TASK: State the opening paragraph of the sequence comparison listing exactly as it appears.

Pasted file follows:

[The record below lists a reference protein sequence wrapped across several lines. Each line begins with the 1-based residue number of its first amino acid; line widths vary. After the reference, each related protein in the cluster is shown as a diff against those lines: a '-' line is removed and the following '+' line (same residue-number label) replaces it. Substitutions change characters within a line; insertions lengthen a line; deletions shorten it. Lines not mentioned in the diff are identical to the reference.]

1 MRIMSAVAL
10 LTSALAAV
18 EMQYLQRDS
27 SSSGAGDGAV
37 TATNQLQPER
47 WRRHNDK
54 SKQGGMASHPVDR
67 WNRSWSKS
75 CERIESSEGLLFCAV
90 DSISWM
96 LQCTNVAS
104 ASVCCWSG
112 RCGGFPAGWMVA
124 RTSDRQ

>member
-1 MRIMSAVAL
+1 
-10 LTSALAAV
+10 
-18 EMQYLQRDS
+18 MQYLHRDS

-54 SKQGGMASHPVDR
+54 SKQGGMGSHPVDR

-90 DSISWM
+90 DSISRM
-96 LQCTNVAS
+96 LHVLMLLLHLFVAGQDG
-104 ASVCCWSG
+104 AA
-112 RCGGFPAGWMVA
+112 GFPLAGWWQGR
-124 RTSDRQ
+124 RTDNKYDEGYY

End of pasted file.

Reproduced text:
[The record below lists a reference protein sequence wrapped across several lines. Each line begins with the 1-based residue number of its first amino acid; line widths vary. After the reference, each related protein in the cluster is shown as a diff against those lines: a '-' line is removed and the following '+' line (same residue-number label) replaces it. Substitutions change characters within a line; insertions lengthen a line; deletions shorten it. Lines not mentioned in the diff are identical to the reference.]